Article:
Side Note: If you are looking for a great Christmas gift for a child in your life, check out the book I wrote called “Who Am I” Parents and grandparents love it, and kids have actually thanked me for writing it. It is a fun way to teach kids about the everyday heroes of the Bible; men and women of every age who showed what life looks like when you trust God. View book on here.

When Community Development is in your DNA

At Christian Life Center we are driven by what we call our “God-Sized Vision.” It’s based on some of the last earthly words of Jesus in Acts 1:8. Those who follow Christ are meant to “let their light shine.” This light includes doing good deeds for others to see God’s love through us in practical ways (See Matthew 5: 16). We are to “let our light shine” where we live, across our community, and around the world.

Working side-by-side with neighbors across Greater Dayton is part of who we are at CLC. It is one of our practical expressions of our commitment to Community Development. Wikipedia offers this definition “The United Nations defines community development as ‘a process where community members come together to take collective action and generate solutions to common problems.'”

On June 27, hundreds of CLC’ers will do exactly that We will join forces with other volunteers across our community from varied urban neighborhoods to make a difference. From urban churches like Mars Hill Community Church, to New Hope Community Church, or youth organizations like The Victory Project, or The Oasis House that fights human trafficking, we are committed to making a difference.

We call this event “Love Dayton.” We set aside one day for a massive effort, but then we “do” Love Dayton projects all throughout the year as well. It is a practical way to do exactly, that….Love…Dayton.

Positive community change comes about little by little, project by project, person by person. None of us can make sweeping changes and magically transform our community for good. But ALL of us can partner with someone else, give a little of our time, our resources, our effort, and together…make a big difference.

Go out and get started, in some small way, today.

A Proverb Chapter A Day

3 Bible Tips for Bible Reading

God’s word is meant to be a part of our daily lives, both reading it and applying it. Unfortunately, we can find ourselves too busy to give the Bible the time and attention it deserves. Here are three quick tips to help you make the most of it. They all start with “R.”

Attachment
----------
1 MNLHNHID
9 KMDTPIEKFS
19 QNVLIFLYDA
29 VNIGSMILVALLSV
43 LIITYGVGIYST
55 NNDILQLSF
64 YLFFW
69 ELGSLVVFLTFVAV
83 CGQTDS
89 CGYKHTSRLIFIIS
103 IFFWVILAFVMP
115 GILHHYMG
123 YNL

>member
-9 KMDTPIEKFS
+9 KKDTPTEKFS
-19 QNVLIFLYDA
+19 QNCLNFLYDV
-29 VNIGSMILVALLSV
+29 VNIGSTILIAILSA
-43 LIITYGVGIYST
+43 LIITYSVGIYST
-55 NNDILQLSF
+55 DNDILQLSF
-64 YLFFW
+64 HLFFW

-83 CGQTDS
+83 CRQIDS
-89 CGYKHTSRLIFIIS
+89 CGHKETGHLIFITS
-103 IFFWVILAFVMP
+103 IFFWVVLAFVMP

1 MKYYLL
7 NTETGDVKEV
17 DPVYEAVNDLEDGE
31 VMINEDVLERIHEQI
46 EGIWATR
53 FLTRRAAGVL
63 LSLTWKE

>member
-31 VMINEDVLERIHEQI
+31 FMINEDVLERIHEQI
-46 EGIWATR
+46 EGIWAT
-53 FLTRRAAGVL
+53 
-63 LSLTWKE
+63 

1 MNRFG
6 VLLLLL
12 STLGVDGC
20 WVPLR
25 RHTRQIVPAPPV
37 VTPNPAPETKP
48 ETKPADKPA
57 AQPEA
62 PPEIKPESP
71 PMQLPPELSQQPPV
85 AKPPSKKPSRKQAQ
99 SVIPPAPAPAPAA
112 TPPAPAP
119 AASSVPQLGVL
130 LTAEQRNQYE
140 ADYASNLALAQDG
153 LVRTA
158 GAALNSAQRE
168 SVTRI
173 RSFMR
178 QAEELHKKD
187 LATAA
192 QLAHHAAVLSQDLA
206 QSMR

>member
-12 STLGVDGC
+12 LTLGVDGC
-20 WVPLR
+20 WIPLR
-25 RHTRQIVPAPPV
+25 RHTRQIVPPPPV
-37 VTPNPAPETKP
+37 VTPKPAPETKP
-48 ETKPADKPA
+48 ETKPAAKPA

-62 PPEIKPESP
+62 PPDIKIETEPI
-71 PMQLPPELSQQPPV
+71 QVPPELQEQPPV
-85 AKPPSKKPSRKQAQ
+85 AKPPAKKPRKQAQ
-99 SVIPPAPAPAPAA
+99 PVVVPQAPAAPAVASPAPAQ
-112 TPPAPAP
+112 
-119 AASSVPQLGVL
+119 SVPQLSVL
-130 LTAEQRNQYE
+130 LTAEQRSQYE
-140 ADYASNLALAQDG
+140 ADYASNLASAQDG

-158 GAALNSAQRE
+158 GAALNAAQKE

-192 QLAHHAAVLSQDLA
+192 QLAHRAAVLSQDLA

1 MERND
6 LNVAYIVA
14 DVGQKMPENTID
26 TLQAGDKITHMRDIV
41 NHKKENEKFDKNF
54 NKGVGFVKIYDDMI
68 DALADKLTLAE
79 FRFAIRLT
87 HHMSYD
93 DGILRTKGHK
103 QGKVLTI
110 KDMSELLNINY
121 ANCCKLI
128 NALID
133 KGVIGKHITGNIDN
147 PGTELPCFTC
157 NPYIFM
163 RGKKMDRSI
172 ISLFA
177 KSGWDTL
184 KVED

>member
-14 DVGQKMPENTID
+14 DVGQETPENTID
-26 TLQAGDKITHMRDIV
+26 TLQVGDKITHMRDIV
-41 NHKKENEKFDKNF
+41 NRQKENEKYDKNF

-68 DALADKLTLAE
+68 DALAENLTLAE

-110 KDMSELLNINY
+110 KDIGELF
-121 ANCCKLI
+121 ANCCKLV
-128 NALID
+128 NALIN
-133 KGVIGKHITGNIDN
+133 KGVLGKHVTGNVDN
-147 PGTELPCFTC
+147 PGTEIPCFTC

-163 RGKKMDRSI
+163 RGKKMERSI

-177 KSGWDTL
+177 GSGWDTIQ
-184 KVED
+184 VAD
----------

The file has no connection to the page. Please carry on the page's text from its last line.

FIRST: Read SOMETHING…it’s better than nothing. Something little you actually read is better than a LOT you never get around to. In other words, if you find yourself talking about, meaning to, but never really getting to sit down for a good…long…read, then at least get something.

Try a Bible app that gives you a verse of the day. A verse a day is better than a chapter sporadically throughout a week or month. I also find it helpful to read one chapter from the book of Proverbs each day. Since there are 31 chapters, you can simply choose the chapter that corresponds to the day of the month, read it, and get at least one nugget of wisdom to use!

SECOND: Recite. One way to become familiar with a passage is to say it out loud. Read it aloud thoughtfully a few times, pause, reflect. It is part of the process of “hiding God’s word in our hearts” that Psalm 103 tells us helps us overcome sin and the trials of life.

THIRD: Reflect. Take a moment and reflect on what you read. Too often we just read it and go. Savor it, ask yourself a few questions: What did this verse originally mean to the audience it was written to? How do I suppose God would like to use this verse in my life today? What does this verse teach me about who God is or how He relates to His creation?

There you have it: READ….RECITE…REFLECT. Try it today, see if it doesn’t help you get a bit more from your daily dose of the truth that transforms.

Come Alive

Could America Come Alive Spiritually with Post-Covid Re-Opening?

I had lunch with a friend this week, and we grieved over the state of our culture while chowing down our burgers, salads and fries (hey, at Red Robin, you MUST get fries). The coronavirus pandemic (COVID-19) has caused damage, confusion and division none of us could have predicted just a few months ago.

The tragic death of George Floyd reminds us of the deep wounds of racism coupled with injustice in our world. Our frail economy makes us all wonder what “normal” will even look like in the months ahead.

He asked me, what do you think it would take to turn our nation around? How can we possibly see harmony, health, peace and justice reign?